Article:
Monday, August 27, 2007

Rethinking Iraq - the George Friedman Way

27 August 2007

George Friedman at Stratfor has once again done us a worthy service.

He examines the three most plausible current options in Iraq, and finds all of them wanting.

In brief, the net effect of the American intervention in Iraq is to have won the longstanding and heretofore unsettled Iraqi-Iranian war for the Iranians, thereby creating massively escalated instability in the region, and a far more dire threat to Middle Eastern security than Saddam Hussein alone could ever have constituted.

The current link is only good for a brief time, so click
here now for Friedman's analysis and proposal for US policy in Iraq.

Here are Friedman's own words on the subject:

"All three conventional options, therefore, contain serious flaws. Continuing the current strategy pursues an unattainable goal. Staged withdrawal exposes fewer U.S. troops to more aggressive enemy action. Rapid withdrawal quickly opens the door for possible Iranian hegemony -- and lays a large part of the world's oil reserves at Iran's feet.

"The solution is to be found in redefining the mission, the strategic goal. If the goal of creating a stable, pro-American Iraq no longer is possible, then what is the U.S. national interest? That national interest is to limit the expansion of Iranian power, particularly the Iranian threat to the Arabian Peninsula. This war was not about oil, as some have claimed, although a war in Saudi Arabia certainly would be about oil. At the extreme, the conquest of the Arabian Peninsula by Iran would give Iran control of a huge portion of global energy reserves. That would be a much more potent threat than Iranian nuclear weapons ever could be.

"The new U.S. mission, therefore, must be to block Iran in the aftermath of the Iraq war. The United States cannot impose a government on Iraq; the fate of Iraq's heavily populated regions cannot be controlled by the United States. But the United States remains an outstanding military force, particularly against conventional forces. It is not very good at counterinsurgency and never has been. The threat to the Arabian Peninsula from Iran would be primarily a conventional threat -- supplemented possibly by instability among Shia on the peninsula."

In summary, Friedman suggests that the US might quickly abandon the urban regions of Iraq, but maintain an ongoing base in the peripheral and unpopulated hinterland of Iraq, serving as a police force, if you will, to contain possible conventional Iranian military action against say Kuwait or, ultimately, Saudi Arabia.

In fact, the Saudis have always been vulnerable in the region, having a tiny poplulation, a miniscule army, and little direct battle experience. There are far too few Saudis sitting on top of far too many oil and natural gas reserves.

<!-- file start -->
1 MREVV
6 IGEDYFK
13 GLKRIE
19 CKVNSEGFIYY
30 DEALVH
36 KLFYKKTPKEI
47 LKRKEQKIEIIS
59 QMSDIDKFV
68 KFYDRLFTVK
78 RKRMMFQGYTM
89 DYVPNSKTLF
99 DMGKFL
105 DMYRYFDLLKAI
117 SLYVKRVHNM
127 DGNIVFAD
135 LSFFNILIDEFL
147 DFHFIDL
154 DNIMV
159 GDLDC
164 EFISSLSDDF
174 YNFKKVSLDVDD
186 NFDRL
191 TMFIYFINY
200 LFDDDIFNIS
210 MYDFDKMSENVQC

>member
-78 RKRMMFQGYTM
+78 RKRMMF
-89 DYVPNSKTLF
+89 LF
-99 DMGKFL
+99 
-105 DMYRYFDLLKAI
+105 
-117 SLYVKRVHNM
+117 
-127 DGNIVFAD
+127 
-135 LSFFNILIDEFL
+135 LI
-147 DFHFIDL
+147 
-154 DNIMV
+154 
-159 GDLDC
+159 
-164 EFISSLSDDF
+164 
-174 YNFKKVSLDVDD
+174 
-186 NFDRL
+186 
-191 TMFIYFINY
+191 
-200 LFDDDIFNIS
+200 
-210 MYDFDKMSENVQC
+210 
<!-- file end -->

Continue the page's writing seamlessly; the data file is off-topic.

That is, no one would welcome the Americans, but the Saudis and Kuwaitis might be quietly content to have a police force on the ground at points of vulnerability in the region. It would be up to the US to behave responsibly in the Arabian Peninsula – and that, of course, would not be easy, given the cumulative blunders of the recent past. However, Friedman's plan might yet be better than the remaining and thoroughly discredited conventional alternatives.

Thanks, George Friedman, for opening a small window of hope in a land of tragedy and despair.

Note (30 August 2008): A combination of the US troop surge and disastrous tactics on the part of Iraqi insurgents seem now to have turned the tide in the Iraq War in favour of stabilization. I admit that I was unprepared for this turn of events, but it is very pleasing now to report that my earlier pessimism appears to have been incompletely founded. Thanks to Michael Yon for being one of the first to report the favourable news - independently - from the front lines!

1 comment:

  1. A thoughtful comment from my friend, Jim Proctor:

    I agree that Friedman's proposal is the only course they have available militartily, I don't think the direct military threat to Saudia Arabia by Iran is that great. It certainly pales compared to the threat posed by the humiliation of the US by the Iraqis in the eyes of the entire muslim world. The Saudi royal family along with the pro US governments of Egypt, Jordan and Lebanon will all struggle for credibility and legititimacy with own populations as the Arab worlds confrontation with Israel deepens amid the instability created by defeat of Isreal's great benefactor in Iraq. If Iran can unite the sunni arabs and the shia Iranians against Israel, the saudi royals would have to go along rather than risk losing their status as protectors of Mecca.

    Friedman's plan can buy the US a few months or even a few years, but I don't think the US is ready to force enough concessions from Isreal to douse the impending wildfire that is going to engulf the entire middle east. The more radical and militant elements of all arab and Iranian secular and religious movements will be empowered and emboldened by the decline of US power in the region. The US will probably respond with more blind support for Israel and supplying more military support for pro US governments and miss it's last real chance at salvaging at least some of it's vital interests in the region.

    It does seem ironic that it is becomimg apparent that it is the US that "never misses an opportunity to miss an an opportunity"!